Inspiration2 years ago

How schools can nurture every student’s genius

Knowledge2 years ago

Aftermovie | SGEF2022 | Jaipur

Knowledge2 years ago

Li Andersson | Minister of Education | Finland

Knowledge2 years ago

Anurag Tripathi, Secretary, Central Board of Secondary Education (CBSE) discusses NEP2020

Knowledge5 years ago

ScooNews | Early Ed Asia 2019 | Aftermovie

News6 years ago

#PodarECEconf : Pursuing quality ECE

News6 years ago

#CBSE Class XII #Results #Highlights

Education7 years ago

The interesting story of India’s educational system | Adhitya Iyer

Inspiration7 years ago

A young scientist’s quest for clean water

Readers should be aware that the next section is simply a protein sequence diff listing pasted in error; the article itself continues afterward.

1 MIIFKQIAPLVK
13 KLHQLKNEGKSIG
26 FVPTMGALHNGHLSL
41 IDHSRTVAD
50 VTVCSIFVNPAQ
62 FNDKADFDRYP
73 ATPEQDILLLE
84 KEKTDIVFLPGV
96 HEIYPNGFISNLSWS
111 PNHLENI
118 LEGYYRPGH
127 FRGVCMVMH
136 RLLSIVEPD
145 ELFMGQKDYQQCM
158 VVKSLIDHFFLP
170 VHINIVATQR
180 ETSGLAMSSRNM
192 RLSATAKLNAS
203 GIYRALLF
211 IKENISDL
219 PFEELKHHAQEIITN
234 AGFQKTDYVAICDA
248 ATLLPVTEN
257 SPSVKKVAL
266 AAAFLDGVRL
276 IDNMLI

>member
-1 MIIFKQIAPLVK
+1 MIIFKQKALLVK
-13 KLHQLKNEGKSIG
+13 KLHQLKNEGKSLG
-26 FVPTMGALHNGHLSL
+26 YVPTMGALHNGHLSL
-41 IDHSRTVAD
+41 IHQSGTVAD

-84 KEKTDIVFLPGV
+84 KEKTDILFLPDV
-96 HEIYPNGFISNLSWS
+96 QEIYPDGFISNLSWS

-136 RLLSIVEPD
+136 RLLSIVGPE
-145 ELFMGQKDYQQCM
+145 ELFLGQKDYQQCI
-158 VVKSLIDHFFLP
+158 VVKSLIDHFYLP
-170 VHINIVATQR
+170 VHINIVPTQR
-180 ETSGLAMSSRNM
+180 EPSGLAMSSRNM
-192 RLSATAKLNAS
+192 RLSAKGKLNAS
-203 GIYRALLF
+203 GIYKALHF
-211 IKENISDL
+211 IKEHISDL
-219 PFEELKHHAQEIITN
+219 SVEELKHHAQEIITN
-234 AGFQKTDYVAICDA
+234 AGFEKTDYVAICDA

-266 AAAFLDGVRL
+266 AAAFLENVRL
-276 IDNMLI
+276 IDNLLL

Inspiration7 years ago

The Danger of Silence: Clint Smith

Knowledge7 years ago

National Digital Library of India is an initiative by HRD Ministry

Inspiration7 years ago

Remembering Kalpana Chawla on her birthday!

Inspiration7 years ago

Message from Sadhguru for Students!

Inspiration7 years ago

Message from Sadhguru for Students!

Inspiration7 years ago

The Untapped Genius That Could Change Science for the Better

Education8 years ago

Eddy Zhong: How school makes kids less intelligent TEDxYouth@Beacon

Education8 years ago

#TEDxCanberra : What if every child had access to music education…

Trending